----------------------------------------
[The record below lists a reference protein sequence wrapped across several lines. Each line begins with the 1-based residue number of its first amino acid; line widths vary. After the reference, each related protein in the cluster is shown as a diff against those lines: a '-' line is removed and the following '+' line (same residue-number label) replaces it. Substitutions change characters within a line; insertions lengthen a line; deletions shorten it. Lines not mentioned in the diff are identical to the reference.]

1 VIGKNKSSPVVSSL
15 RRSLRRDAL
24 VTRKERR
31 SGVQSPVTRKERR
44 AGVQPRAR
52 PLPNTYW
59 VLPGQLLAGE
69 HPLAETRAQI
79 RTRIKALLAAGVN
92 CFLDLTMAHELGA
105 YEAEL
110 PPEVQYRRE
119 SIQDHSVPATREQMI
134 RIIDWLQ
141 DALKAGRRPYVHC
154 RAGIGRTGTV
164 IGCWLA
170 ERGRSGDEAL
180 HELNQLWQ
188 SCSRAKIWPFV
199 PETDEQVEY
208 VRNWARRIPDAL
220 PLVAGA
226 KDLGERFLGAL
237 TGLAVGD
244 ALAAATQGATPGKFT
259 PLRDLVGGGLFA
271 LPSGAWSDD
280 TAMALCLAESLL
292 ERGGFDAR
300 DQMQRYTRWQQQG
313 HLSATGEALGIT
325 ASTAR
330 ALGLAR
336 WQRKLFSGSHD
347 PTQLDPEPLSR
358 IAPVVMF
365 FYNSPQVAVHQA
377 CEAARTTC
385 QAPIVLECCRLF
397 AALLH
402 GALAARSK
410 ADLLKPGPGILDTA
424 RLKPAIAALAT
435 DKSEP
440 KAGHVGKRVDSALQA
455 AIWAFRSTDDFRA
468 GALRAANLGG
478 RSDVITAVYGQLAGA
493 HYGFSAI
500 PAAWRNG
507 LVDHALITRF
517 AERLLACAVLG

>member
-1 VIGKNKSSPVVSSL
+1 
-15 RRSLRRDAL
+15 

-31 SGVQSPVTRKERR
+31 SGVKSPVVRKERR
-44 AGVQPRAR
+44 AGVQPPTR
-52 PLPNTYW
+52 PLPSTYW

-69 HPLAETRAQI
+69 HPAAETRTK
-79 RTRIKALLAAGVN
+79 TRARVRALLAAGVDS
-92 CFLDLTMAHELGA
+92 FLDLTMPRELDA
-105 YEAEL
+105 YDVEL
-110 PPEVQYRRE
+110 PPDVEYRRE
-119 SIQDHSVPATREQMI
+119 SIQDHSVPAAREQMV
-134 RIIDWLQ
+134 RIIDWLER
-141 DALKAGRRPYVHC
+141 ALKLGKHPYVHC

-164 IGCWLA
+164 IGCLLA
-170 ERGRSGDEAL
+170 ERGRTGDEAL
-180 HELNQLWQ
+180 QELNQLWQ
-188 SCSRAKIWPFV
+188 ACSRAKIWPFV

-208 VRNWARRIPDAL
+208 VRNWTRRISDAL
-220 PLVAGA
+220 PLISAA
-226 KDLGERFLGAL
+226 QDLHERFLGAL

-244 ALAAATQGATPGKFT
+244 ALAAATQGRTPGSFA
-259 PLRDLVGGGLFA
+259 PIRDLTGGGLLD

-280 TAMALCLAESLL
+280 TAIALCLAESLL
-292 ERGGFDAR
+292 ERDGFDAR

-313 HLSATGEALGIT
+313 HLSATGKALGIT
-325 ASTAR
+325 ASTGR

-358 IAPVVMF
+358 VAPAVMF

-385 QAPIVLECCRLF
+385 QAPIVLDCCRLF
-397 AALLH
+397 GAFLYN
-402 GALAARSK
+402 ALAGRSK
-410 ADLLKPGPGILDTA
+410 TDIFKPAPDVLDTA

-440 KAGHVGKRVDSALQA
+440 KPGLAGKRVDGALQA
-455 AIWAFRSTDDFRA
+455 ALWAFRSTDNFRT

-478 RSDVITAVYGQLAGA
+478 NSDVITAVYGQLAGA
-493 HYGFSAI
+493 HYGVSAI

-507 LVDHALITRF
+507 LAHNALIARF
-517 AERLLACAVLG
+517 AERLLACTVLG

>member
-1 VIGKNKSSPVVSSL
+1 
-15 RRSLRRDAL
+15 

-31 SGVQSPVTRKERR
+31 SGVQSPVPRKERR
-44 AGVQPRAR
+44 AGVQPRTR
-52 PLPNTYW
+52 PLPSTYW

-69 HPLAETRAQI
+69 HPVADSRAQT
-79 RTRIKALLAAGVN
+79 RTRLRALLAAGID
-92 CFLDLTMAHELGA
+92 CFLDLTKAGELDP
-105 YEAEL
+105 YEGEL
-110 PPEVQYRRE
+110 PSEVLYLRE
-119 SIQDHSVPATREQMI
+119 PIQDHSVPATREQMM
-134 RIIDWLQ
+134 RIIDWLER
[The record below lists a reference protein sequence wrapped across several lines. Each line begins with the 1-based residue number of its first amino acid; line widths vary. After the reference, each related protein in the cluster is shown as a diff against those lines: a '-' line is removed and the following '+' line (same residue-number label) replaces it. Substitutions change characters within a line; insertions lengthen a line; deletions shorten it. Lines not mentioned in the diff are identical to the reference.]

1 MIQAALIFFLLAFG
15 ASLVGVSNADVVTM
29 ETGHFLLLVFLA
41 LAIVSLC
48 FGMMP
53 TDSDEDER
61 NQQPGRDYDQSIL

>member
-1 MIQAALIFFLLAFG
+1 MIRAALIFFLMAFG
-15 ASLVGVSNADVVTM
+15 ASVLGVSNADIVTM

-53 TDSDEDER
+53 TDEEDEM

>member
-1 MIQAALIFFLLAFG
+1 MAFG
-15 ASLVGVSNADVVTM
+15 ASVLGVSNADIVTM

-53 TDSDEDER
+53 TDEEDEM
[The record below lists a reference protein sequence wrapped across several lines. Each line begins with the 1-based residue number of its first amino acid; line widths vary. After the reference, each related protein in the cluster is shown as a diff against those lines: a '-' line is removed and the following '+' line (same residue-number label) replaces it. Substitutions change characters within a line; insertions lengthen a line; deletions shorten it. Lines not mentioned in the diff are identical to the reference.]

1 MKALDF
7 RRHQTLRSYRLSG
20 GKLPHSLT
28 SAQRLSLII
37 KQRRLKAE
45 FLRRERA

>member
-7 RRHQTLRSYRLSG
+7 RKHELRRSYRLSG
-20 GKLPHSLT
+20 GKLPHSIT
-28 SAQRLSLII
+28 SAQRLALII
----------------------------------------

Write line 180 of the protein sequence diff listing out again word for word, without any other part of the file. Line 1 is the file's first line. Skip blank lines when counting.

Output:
20 GKLPHSLT